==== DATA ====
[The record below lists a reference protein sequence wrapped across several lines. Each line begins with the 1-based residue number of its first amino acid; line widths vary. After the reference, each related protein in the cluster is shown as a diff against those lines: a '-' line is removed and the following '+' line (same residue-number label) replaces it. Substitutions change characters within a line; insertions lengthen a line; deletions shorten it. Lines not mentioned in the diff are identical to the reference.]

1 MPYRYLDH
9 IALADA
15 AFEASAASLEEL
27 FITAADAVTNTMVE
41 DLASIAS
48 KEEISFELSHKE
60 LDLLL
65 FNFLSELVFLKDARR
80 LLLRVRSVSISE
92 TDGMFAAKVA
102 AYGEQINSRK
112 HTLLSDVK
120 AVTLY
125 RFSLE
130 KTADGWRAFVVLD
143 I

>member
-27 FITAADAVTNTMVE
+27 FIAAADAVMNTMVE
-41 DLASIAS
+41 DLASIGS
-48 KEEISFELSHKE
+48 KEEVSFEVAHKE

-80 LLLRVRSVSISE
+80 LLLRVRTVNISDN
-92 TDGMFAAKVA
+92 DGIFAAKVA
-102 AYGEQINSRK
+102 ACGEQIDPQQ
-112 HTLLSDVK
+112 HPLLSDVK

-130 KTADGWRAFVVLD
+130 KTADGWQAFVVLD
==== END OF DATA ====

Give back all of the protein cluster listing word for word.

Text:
[The record below lists a reference protein sequence wrapped across several lines. Each line begins with the 1-based residue number of its first amino acid; line widths vary. After the reference, each related protein in the cluster is shown as a diff against those lines: a '-' line is removed and the following '+' line (same residue-number label) replaces it. Substitutions change characters within a line; insertions lengthen a line; deletions shorten it. Lines not mentioned in the diff are identical to the reference.]

1 MPYRYLDH
9 IALADA
15 AFEASAASLEEL
27 FITAADAVTNTMVE
41 DLASIAS
48 KEEISFELSHKE
60 LDLLL
65 FNFLSELVFLKDARR
80 LLLRVRSVSISE
92 TDGMFAAKVA
102 AYGEQINSRK
112 HTLLSDVK
120 AVTLY
125 RFSLE
130 KTADGWRAFVVLD
143 I

>member
-27 FITAADAVTNTMVE
+27 FIAAADAVMNTMVE
-41 DLASIAS
+41 DLASIGS
-48 KEEISFELSHKE
+48 KEEVSFEVAHKE

-80 LLLRVRSVSISE
+80 LLLRVRTVNISDN
-92 TDGMFAAKVA
+92 DGIFAAKVA
-102 AYGEQINSRK
+102 ACGEQIDPQQ
-112 HTLLSDVK
+112 HPLLSDVK

-130 KTADGWRAFVVLD
+130 KTADGWQAFVVLD